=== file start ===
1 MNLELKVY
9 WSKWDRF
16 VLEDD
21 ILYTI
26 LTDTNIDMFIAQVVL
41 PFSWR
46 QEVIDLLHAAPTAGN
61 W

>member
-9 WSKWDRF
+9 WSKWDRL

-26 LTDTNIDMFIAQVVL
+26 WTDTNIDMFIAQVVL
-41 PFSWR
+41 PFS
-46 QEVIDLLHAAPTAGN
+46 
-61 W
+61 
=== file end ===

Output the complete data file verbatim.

1 MNLELKVY
9 WSKWDRF
16 VLEDD
21 ILYTI
26 LTDTNIDMFIAQVVL
41 PFSWR
46 QEVIDLLHAAPTAGN
61 W

>member
-9 WSKWDRF
+9 WSKWDRL

-26 LTDTNIDMFIAQVVL
+26 WTDTNIDMFIAQVVL
-41 PFSWR
+41 PFS
-46 QEVIDLLHAAPTAGN
+46 
-61 W
+61 